Former fed judge says Senate has no ‘constitutional authority’ to impeach Trump after he leaves office


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A former federal judge insists that the U.S. Senate has no constitutional authority to try to impeach President Trump after he leaves office and becomes a private citizen, in what appears to be a common-sense reading of the U.S. Constitution.

In the aftermath of the U.S. Capitol riot, the Democrat-controlled U.S. House is expected to approve at least one article of impeachment as early as today. An impeachment trial in the upper chamber, if there is one, is not expected to start until sometime after Inauguration Day, however.

Given the current timetable, according to ex-U.S. Court of Appeals Judge J. Michael Luttig who also worked in the Reagan and G.W. Bush administrations, the effort might amount to perhaps just political theater.

“Once Trump’s term ends on Jan. 20, Congress loses its constitutional authority to continue impeachment proceedings against him — even if the House has already approved articles of impeachment,” Luttig wrote.

“Therefore, if the House of Representatives were to impeach the president before he leaves office, the Senate could not thereafter convict the former president and disqualify him under the Constitution from future public office.”

“The reason for this is found in the Constitution itself. Trump would no longer be an incumbent in the Office of the President at the time of the delayed Senate proceeding, and would no longer be subject to ‘impeachment conviction’ by the Senate, under the Constitution’s Impeachment Clauses. Which is to say that the Senate’s only power under the Constitution is to convict — or not — an incumbent president,” Luttig asserted, citing Article 1, Section 3, and Article II, Section 4, of the founding document.

If he were to be convicted in the Senate, Trump would be disqualified from running in 2024, which may be the end-game for the Democrats and the Never-Trump Republicans.

If the dispute over the Senate’s impeachment jurisdiction wound up in court, “It is highly unlikely the Supreme Court would yield to Congress’s view that it has the power to impeach a president who is no longer in office when the Constitution itself is so clear that it does not,” Luttig concluded.

Luttig was a judge on the Richmond, Va.-based U.S. Court of Appeals for the Fourth Circuit from 1991 to 2006 and later became general counsel for Boeing.

Harvard Law professor emeritus and lifelong Democrat Alan Dershowitz also contends that the Senate lacks the legal authority to move ahead.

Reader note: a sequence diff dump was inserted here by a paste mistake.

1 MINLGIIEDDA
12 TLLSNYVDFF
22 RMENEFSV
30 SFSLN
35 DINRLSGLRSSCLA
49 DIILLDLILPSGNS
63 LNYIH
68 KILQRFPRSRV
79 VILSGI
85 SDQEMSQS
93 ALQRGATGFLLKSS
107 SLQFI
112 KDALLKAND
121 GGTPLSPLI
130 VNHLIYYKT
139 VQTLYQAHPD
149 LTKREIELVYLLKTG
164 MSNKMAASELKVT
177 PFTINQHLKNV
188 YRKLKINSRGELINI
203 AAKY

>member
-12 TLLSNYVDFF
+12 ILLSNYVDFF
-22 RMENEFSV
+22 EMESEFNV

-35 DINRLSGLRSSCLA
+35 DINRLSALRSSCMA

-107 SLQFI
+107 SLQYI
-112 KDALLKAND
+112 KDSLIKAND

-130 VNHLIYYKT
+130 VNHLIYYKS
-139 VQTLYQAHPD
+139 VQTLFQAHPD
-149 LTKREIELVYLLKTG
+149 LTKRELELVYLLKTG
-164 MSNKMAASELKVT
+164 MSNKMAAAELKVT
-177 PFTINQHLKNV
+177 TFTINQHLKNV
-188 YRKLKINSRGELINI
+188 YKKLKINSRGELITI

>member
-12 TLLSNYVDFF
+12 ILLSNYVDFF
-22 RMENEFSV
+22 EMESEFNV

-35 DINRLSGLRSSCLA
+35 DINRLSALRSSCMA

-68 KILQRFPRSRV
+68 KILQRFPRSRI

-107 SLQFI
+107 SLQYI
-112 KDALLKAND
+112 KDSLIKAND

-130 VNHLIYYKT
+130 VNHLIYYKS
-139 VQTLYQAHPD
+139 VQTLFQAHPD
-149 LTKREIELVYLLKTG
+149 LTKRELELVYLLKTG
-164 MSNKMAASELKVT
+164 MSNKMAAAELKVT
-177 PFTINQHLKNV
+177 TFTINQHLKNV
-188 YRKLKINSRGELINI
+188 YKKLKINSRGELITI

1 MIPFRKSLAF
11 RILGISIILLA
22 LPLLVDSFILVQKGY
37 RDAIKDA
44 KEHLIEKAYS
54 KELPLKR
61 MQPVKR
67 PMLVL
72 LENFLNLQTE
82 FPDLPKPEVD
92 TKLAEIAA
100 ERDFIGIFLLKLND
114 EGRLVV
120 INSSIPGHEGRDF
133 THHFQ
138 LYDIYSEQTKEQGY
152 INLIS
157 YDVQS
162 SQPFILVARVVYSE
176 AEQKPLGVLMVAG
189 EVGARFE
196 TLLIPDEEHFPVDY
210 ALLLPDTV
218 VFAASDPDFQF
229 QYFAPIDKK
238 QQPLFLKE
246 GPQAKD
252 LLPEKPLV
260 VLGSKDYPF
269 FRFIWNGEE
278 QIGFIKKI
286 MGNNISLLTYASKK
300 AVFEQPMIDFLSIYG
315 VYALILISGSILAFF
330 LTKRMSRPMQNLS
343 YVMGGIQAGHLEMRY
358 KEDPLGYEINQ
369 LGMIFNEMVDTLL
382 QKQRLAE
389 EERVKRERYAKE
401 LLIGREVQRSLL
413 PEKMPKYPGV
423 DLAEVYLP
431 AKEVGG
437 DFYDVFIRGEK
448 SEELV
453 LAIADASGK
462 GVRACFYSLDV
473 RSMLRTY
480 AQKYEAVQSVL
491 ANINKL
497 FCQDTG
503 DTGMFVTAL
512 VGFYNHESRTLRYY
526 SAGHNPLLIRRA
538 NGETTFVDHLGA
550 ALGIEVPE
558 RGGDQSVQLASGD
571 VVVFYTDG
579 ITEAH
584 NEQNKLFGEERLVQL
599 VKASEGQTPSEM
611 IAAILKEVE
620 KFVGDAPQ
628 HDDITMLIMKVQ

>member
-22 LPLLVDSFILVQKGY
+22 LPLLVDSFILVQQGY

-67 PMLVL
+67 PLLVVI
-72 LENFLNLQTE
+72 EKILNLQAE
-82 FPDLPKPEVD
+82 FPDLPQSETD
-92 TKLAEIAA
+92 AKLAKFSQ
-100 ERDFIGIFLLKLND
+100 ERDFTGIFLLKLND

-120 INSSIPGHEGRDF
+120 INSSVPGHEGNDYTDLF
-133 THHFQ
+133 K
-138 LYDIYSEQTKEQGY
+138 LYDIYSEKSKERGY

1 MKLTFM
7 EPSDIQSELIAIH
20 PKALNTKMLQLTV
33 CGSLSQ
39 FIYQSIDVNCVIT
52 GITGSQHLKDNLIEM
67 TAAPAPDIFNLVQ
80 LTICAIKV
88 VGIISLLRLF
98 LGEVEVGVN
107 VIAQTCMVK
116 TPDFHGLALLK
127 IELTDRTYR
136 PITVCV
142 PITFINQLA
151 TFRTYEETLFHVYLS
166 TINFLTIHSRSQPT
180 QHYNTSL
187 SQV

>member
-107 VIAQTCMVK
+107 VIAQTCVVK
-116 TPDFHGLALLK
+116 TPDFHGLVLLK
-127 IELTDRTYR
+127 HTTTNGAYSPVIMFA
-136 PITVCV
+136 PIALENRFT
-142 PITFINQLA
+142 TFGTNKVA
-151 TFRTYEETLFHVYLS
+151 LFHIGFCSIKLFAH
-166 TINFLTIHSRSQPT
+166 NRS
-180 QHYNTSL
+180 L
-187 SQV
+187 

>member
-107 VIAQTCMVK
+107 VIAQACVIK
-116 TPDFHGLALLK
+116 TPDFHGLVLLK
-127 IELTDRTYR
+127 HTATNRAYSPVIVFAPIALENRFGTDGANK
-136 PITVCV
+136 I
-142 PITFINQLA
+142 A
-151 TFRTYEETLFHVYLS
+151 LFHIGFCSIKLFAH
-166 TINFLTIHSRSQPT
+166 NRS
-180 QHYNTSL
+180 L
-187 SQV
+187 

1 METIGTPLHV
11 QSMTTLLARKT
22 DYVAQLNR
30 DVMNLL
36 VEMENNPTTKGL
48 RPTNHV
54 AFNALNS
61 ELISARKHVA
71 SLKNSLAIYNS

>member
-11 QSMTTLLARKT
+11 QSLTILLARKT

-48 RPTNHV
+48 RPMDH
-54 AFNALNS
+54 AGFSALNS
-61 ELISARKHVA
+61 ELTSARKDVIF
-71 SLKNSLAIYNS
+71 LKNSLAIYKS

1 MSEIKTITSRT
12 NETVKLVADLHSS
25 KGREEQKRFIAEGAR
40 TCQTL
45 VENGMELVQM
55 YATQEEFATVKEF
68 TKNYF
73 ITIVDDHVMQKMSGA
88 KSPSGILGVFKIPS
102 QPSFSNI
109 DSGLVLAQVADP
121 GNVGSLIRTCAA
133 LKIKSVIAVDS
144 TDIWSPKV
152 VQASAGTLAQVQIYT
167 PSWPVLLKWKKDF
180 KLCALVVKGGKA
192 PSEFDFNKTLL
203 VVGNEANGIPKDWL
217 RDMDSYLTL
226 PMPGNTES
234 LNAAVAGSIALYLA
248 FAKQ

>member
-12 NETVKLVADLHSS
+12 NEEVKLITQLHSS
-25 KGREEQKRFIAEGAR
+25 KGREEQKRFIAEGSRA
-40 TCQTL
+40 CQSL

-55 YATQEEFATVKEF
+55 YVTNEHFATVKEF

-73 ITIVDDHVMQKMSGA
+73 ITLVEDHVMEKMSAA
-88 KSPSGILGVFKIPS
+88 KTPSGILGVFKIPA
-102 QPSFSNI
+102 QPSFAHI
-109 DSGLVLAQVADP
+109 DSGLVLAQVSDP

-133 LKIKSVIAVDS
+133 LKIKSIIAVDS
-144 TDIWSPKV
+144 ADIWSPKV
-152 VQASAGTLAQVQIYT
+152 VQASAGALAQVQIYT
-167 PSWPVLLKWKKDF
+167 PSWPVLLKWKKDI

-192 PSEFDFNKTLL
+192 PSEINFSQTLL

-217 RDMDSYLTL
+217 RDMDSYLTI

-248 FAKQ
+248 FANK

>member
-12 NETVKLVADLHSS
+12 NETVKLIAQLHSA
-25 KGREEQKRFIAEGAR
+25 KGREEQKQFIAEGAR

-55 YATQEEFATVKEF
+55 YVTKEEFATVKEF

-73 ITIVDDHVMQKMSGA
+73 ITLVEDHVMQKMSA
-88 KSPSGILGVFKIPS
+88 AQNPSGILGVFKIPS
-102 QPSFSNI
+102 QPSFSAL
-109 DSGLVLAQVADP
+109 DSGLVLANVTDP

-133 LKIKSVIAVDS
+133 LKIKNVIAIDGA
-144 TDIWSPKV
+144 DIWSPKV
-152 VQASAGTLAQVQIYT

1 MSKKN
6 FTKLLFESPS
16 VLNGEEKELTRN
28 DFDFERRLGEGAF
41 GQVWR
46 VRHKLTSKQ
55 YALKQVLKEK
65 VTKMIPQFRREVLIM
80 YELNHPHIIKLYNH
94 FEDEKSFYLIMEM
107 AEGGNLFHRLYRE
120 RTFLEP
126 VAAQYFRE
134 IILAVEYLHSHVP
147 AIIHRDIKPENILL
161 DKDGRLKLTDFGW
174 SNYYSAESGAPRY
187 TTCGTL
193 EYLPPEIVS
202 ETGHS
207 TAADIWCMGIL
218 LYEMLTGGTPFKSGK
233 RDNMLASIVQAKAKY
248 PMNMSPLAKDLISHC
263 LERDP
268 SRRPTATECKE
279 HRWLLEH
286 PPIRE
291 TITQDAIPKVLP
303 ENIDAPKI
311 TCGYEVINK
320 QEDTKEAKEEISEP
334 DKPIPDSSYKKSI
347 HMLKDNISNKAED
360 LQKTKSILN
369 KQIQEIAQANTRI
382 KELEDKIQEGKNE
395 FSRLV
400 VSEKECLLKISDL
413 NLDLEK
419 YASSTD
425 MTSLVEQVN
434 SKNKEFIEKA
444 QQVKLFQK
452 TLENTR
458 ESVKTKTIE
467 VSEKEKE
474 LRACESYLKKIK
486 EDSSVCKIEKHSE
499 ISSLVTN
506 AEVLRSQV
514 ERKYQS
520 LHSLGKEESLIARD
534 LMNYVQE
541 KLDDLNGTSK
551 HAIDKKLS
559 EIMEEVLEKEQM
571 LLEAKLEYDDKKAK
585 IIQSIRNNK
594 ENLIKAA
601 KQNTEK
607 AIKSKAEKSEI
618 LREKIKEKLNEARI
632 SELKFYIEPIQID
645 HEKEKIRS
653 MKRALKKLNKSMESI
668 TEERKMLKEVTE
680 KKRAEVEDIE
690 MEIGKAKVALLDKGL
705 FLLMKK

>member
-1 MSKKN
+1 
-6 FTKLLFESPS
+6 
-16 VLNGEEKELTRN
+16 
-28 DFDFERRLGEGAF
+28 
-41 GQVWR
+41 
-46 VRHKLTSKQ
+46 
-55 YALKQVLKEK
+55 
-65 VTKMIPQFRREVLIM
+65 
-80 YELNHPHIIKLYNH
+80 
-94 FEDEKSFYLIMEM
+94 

“But the case cannot come for trial in the Senate because the Senate has rules, and the rules would not allow the case to come to trial until – according to the majority leader – until 1 p.m. on Jan. 20, an hour after President Trump leaves office,” he told Sunday Morning Futures host Maria Bartiromo.

“And the Constitution specifically says, ‘The President shall be removed from office upon impeachment.’ It doesn’t say the former president. Congress has no power to impeach or try a private citizen, whether it be a private citizen named Donald Trump or named Barack Obama, or anyone else. The jurisdiction is limited to a sitting president, and so there won’t be a trial.”

While disagreeing with Trump’s remarks at the rally, Dershowitz also slammed Democrats for trying to impeach the president for exercising his First Amendment rights to engage in political free speech, which he claimed could be weaponized by one party against the other going forward.

Guilt by association has never been part of the American tradition, at least prior to the onset of Trump derangement syndrome.

“Many Democrats, including members of Congress, refused to accept Trump as the legitimate president when he was elected and refused to do so as rioting broke out at the inauguration.  Many of the same members have used the same type of rhetoric to ‘take back the country’ and ‘fight for the country.’ The concern is that this impeachment will not only create a precedent for an expedited pathway of ‘snap impeachments’ but allow future Congresses to impeach presidents for actions of their supporters,” George Washington University law professor and self-described liberal Jonathan Turley warned.

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Robert Jonathan

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